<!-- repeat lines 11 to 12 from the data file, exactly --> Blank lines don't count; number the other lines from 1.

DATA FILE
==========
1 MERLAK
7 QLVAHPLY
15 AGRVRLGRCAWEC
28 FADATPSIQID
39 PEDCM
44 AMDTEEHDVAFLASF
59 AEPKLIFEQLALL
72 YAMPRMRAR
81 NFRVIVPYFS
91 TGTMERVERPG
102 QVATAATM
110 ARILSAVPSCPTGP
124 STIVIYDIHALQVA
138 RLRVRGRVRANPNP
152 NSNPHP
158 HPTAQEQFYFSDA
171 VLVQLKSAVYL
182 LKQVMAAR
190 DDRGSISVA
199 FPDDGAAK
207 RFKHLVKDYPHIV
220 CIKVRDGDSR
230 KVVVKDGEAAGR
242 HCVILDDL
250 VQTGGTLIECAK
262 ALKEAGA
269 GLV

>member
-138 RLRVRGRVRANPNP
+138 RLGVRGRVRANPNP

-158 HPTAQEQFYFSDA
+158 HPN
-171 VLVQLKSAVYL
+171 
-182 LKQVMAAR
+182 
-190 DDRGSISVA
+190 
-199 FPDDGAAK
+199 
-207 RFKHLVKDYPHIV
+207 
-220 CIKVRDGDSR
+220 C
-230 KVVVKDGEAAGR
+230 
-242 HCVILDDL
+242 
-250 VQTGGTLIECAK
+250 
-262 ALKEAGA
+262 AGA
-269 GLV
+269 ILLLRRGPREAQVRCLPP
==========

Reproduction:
102 QVATAATM
110 ARILSAVPSCPTGP